(b) a detent protruding from a surface of said clip in engagement with said disk, said detent receivable in each of said recesses formed in said second face of said disk as said disk is rotated.
6. Apparatus in accordance with claim 5 wherein the lower track comprises a horizontally-elongated rib defining a generally vertically-oriented plane, said elongated element comprising an extrusion having a slot formed in, and extending substantially the full length of, a bottom surface of said elongated element, said slot receiving the horizontally-elongated rib therein.
Description
TECHNICAL FIELD

The present invention deals broadly with the field of doors to provide ingress and egress to and from a building. More specifically, however, the invention is related to a technology for mounting such doors, and, particularly, sliding screen doors, to a track for such movement. The focus of the invention is the provision of means for affording height adjustment of the sliding door relative to the frame within which it is mounted, and positive attachment even when it is jarred or subject to adverse weather conditions.

BACKGROUND OF THE INVENTION

Sliding doors are a technology well-known and relatively well-developed. Typically, such doors, which are known as French doors, are utilized to provide access to patios, decks, etc. from residences with which such patios, decks, etc. are associated.

When sliding doors are provided as a primary closure, typically, sliding screen doors are also provided so that, if the owner of residence desires to enable natural air circulation through the residence in which the door is installed, the primary closure door can be left open with only the fear of insects, etc. being able to enter the residence during periods when a person slides the screen door to an open disposition to enter or exit the building.

Unique problems are presented in the mounting of screen doors and the correlated problem of precluding entrance of insects, etc. around the periphery of the door. For example, while a primary closure door tends to be relatively bulky and very positively mounted to a track along which it slides (in fact, it is typical that primary closure doors are sealed), screen doors, on the other hand, are intended to be easily moved, since it is desirable that they be able to be opened and closed quickly as one enters or leaves the residence. As a result, they tend to be considerably less durable than are primary closure doors. They are lighter in weight and less positively mounted. As a result, consequent problems arise with respect to derailing. Additionally, in the case of some prior art structures, spaces can exist, particularly proximate the bottom end of the door panel, through which mosquitoes, bees, and other biting insects can enter.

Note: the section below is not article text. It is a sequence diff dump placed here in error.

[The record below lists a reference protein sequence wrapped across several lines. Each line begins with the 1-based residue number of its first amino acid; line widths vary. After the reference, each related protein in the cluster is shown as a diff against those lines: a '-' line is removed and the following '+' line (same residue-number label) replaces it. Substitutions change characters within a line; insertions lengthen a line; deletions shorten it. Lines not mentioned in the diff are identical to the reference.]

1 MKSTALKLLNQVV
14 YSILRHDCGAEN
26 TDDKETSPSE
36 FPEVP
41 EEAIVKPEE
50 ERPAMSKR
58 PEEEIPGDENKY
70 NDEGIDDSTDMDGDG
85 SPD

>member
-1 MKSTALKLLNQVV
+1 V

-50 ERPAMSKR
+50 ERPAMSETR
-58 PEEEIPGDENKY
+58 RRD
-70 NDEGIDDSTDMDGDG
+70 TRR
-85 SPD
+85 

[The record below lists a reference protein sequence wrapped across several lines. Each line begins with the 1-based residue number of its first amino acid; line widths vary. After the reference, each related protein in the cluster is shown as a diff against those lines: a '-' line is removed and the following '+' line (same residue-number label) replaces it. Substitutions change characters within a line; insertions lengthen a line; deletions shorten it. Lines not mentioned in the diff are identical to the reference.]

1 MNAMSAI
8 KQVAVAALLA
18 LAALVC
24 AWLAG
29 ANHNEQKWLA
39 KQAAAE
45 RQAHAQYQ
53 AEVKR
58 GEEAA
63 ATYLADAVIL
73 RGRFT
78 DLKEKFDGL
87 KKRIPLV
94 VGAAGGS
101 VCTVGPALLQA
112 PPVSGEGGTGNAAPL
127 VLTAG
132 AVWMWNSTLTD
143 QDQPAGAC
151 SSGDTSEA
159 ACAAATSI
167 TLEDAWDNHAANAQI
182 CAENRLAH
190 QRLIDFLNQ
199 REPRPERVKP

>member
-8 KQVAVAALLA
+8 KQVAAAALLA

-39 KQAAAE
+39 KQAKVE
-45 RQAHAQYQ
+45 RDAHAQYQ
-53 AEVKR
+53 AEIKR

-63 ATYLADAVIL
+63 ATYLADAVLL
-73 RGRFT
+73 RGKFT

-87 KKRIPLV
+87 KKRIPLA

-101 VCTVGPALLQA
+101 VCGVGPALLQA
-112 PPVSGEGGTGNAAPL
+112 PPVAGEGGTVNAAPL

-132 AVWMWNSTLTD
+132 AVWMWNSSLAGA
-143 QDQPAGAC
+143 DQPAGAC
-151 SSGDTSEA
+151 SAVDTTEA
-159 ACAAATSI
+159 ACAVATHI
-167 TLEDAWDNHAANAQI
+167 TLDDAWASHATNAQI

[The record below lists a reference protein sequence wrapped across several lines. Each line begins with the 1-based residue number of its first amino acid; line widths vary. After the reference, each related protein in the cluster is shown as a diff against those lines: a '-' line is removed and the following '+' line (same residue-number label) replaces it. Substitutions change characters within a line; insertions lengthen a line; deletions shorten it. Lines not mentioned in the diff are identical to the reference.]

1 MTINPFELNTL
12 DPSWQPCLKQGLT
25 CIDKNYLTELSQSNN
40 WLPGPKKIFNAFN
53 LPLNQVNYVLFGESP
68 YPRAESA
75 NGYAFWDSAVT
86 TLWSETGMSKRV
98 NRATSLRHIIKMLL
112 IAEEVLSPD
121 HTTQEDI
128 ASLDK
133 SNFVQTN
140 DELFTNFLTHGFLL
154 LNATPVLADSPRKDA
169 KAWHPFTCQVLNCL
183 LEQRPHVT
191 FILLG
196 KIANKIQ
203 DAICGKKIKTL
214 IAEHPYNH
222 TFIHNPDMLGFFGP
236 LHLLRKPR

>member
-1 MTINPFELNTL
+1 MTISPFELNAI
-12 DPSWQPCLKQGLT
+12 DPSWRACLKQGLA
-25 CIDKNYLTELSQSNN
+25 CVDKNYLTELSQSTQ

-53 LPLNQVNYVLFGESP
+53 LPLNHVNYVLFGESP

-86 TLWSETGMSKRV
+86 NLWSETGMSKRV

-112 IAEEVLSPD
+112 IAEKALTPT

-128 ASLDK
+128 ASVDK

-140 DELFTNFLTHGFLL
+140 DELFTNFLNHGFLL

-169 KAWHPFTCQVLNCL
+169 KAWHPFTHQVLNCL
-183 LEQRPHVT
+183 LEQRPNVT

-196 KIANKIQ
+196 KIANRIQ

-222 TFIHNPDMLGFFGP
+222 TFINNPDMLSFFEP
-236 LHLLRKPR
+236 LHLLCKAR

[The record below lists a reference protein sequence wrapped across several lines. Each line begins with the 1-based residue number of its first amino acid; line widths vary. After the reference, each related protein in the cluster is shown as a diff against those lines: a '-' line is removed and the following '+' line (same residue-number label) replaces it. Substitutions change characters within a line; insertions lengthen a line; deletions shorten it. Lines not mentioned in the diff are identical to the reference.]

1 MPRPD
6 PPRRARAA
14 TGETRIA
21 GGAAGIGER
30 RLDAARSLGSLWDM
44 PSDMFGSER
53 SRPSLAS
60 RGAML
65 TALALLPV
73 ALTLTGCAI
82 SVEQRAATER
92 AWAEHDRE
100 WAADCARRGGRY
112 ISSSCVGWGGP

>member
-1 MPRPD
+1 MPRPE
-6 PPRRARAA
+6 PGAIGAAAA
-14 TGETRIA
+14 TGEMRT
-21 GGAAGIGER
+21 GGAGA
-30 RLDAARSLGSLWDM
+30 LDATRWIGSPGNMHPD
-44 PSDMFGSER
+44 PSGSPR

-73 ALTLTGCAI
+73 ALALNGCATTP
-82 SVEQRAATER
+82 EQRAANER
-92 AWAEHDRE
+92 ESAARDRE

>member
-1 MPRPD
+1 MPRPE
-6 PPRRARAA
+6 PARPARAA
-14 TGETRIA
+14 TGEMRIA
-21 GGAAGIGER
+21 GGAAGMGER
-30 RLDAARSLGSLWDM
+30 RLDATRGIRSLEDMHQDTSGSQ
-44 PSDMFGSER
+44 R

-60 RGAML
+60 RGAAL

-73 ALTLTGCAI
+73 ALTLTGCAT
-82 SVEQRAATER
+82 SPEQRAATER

It is to the desirable dictates of the prior art and existent problems of the prior art discussed above that the present invention is directed. It is an improved mounting system for sliding door panels, and particularly for sliding screen door panels.

SUMMARY OF THE INVENTION

The present invention is a system for mounting a horizontally sliding door. Typically, such doors, and it is particularly true in the case of sliding screen doors, are mounted to upper and lower tracks. The present invention is intended for mounting with respect to upwardly-extending upper and lower tracks. The invention includes a sliding door panel which has upper and lower rail members. Such members, by definition, extend horizontally. The invention further includes means for mounting the door panel to the upper track for movement along the upper track. Finally, the system includes an elongated element which is suspended from the lower rail. The elongated element is disposed for free, reciprocating vertical movement relative to the lower rail, and the elongated element includes means, proximate its lower end, for effecting interfacing of the elongated element with the lower track.

In the case of many sliding doors known in the prior art (and particularly in the case of sliding screen doors), the lower track can include an elongated rib which defines a generally-vertically oriented plane. The preferred embodiment of the present invention is intended for use with such a lower track. When used with such a track, the elongated element can be formed through an extrusion process to have a slot formed in a bottom surface thereof. In that embodiment, the slot would, typically, extend the full length of the elongated element. The slot, it is intended, would receive the lower track rib therein.